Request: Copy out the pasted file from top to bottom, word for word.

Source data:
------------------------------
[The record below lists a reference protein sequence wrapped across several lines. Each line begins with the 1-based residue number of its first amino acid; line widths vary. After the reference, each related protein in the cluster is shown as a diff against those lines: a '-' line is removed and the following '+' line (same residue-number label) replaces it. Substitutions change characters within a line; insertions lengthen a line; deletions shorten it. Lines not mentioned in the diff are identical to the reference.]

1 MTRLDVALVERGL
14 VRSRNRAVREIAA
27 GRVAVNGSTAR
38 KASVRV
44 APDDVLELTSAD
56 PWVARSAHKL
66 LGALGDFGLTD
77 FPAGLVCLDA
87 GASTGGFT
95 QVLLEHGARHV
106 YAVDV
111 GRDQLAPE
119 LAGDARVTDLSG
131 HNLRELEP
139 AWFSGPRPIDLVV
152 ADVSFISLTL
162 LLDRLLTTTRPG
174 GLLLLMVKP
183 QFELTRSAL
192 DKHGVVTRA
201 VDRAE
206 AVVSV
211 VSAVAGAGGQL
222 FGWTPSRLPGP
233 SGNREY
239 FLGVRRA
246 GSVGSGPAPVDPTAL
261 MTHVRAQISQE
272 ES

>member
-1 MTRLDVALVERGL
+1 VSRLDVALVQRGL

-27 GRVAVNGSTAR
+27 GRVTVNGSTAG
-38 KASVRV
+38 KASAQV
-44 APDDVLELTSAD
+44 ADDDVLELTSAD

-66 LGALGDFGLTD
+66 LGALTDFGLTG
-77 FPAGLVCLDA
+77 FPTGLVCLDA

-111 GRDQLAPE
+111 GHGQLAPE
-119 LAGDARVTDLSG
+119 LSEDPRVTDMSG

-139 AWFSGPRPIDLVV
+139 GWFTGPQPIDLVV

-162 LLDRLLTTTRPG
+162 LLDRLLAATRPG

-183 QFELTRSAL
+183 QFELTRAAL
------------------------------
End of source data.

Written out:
[The record below lists a reference protein sequence wrapped across several lines. Each line begins with the 1-based residue number of its first amino acid; line widths vary. After the reference, each related protein in the cluster is shown as a diff against those lines: a '-' line is removed and the following '+' line (same residue-number label) replaces it. Substitutions change characters within a line; insertions lengthen a line; deletions shorten it. Lines not mentioned in the diff are identical to the reference.]

1 MTRLDVALVERGL
14 VRSRNRAVREIAA
27 GRVAVNGSTAR
38 KASVRV
44 APDDVLELTSAD
56 PWVARSAHKL
66 LGALGDFGLTD
77 FPAGLVCLDA
87 GASTGGFT
95 QVLLEHGARHV
106 YAVDV
111 GRDQLAPE
119 LAGDARVTDLSG
131 HNLRELEP
139 AWFSGPRPIDLVV
152 ADVSFISLTL
162 LLDRLLTTTRPG
174 GLLLLMVKP
183 QFELTRSAL
192 DKHGVVTRA
201 VDRAE
206 AVVSV
211 VSAVAGAGGQL
222 FGWTPSRLPGP
233 SGNREY
239 FLGVRRA
246 GSVGSGPAPVDPTAL
261 MTHVRAQISQE
272 ES

>member
-1 MTRLDVALVERGL
+1 VSRLDVALVQRGL

-27 GRVAVNGSTAR
+27 GRVTVNGSTAG
-38 KASVRV
+38 KASAQV
-44 APDDVLELTSAD
+44 ADDDVLELTSAD

-66 LGALGDFGLTD
+66 LGALTDFGLTG
-77 FPAGLVCLDA
+77 FPTGLVCLDA

-111 GRDQLAPE
+111 GHGQLAPE
-119 LAGDARVTDLSG
+119 LSEDPRVTDMSG

-139 AWFSGPRPIDLVV
+139 GWFTGPQPIDLVV

-162 LLDRLLTTTRPG
+162 LLDRLLAATRPG

-183 QFELTRSAL
+183 QFELTRAAL